How to make delicious, savory venison stew from scratch! This is our family recipe to use up the deer that is always in our freezers as we have tons of family and friends that are hunters. There is nothing better than a great venison recipe to use up the meat in your freezer.
How to Make Venison Stew
Hey guys, it’s Karami, checking in from the farm with a new recipe! I had some deer in my freezer ( fancy pants call it venison, but we call it deer. Plain and simple) and since I use my crockpot year round, it was time for some venison stew from scratch. I enjoy stew any time of year because it is such a filling meal in itself. I admit though I am the first to grab for a package of gravy or mix to add to a stew.
A couple of tips for making venison stew:
- With venison though I knew that I would have to make up a flavourful gravy. From scratch. If I had known how easy this would have been I would have been braver with my beef stews in the past.
- Venison can be tough and gamey, tasting – strong, is a good way of putting it- but it’s worth the patience. You have to trim every last bit of fat off of it as the fat is not something you want to eat. It’s not the same as beef, so make sure to trim all of the fat off of the meat before you use in in the venison stew.
Stew is a Great Venison Recipe to Start With
Cooking venison can be challenging mentally – it’s a different flavoured meat, the fat must be trimmed and isn’t something you want ( this is the polar opposite of beef where fat adds SO much to a meal flavour-wise!). Making a simple venison stew is the best way to introduce venison to your family, or to start out cooking wild meat. You don’t want to start with venison steaks or anything that’s harder to cook. Venison is a lean meat naturally even without the fat trimmed, so steaks are hard to get down pat until you have mastered cooking with it in other venison recipes.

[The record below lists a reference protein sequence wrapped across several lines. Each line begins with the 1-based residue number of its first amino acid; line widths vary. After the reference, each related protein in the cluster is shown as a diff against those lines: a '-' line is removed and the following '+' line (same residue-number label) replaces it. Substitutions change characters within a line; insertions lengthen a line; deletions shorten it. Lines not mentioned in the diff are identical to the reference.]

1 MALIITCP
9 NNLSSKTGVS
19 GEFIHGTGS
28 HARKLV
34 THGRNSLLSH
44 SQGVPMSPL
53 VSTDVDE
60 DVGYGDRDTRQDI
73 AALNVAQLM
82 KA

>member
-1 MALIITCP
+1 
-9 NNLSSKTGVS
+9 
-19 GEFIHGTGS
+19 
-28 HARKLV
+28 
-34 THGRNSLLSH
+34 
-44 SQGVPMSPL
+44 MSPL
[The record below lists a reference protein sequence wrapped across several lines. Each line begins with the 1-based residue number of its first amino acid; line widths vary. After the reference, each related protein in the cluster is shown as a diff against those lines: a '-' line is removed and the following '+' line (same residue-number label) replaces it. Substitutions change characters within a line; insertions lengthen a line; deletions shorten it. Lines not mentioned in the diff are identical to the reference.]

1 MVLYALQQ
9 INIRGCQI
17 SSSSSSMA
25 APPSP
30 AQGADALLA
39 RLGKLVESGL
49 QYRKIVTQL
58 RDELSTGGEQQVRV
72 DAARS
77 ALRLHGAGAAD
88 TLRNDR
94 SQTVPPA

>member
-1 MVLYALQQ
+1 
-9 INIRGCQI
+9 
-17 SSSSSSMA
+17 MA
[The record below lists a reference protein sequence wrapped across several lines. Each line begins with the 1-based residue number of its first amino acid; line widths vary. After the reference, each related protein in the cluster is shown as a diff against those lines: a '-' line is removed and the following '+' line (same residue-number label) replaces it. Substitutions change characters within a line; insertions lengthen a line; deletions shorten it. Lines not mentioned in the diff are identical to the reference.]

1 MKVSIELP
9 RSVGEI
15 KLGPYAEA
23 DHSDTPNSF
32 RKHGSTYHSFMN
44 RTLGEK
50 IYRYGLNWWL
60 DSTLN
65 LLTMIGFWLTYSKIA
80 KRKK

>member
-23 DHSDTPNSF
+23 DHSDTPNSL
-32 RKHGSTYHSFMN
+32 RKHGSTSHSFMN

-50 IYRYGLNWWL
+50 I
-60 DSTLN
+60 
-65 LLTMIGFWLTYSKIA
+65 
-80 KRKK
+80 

Venison Stew in the Slow Cooker or Stove Top
This venison stew is also the best choice for using venison up because the strong gamey flavour is muted by the other flavours in the stew. Spices, potatoes and carrots, all of these combine together to make the game meat flavour less overpowering in the dish. I find that slow cooking all day long in your crockpot is the best way to go, however you can also make this stew on the stove top. Simply simmer the meat for an hour or so, and then add the vegetables and cook until they are done.
So who has some venison in their freezer that they need to use up before hunting season rolls around again? I know that Karlynn does – and I have been nagging her to try this recipe!
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Venison Stew from Scratch
How to Make Venison Stew from Scratch - it's easier than you think!
- Prep Time
- 20 minutes
- Cook Time
- 4 hours
- Main Course
- Karlynn Johnston
- 1 deer roast 2-3 lbs
- 1/4 cup flour
- 2 tbsp oil
- 1 whole large onion
- 3 cloves pressed or minced fresh garlic
- 1 tbsp worcestershire sauce
- 1 bay leaf
- 1/2 tsp oregano
- 1 tsp salt
- 4 cups water
- 3 large potatoes
- 3 large carrots
- 1/2 cup water use more water to make more broth if wanted.
Trim as much fat and sinew from the roast. slice into 1 inch cubes or strips. Toss the meat into the flour, coating completely.
- Put 2 tbsp oil into large frying pan add meat and garlic and brown meat well.
- Place all browned meat into crockpot with sliced onions, worcestershire, bay leaf, oregano, salt and water.
- Set crockpot on high and stir occasionally. Cook for 3.5 hours.
- Peel potatoes and carrots. Cube potatoes and slice carrots in circles. Add to crockpot and stir. Cook for another hour or until the vegetables are soft.
- This recipe will vary a bit for liquid in the stew at the end of cooking due to how much meat you use. Add water as needed at the end to make more sauce if you want but do not add too much as it will water the flavour down.
Make sure to trim the fat from the roast.
If you want to make dumplings, use my Crockpot Dumpling Recipe.
All calories and info are based on a third party calculator and are only an estimate. Actual nutritional info will vary with brands used, your measuring methods, portion sizes and more.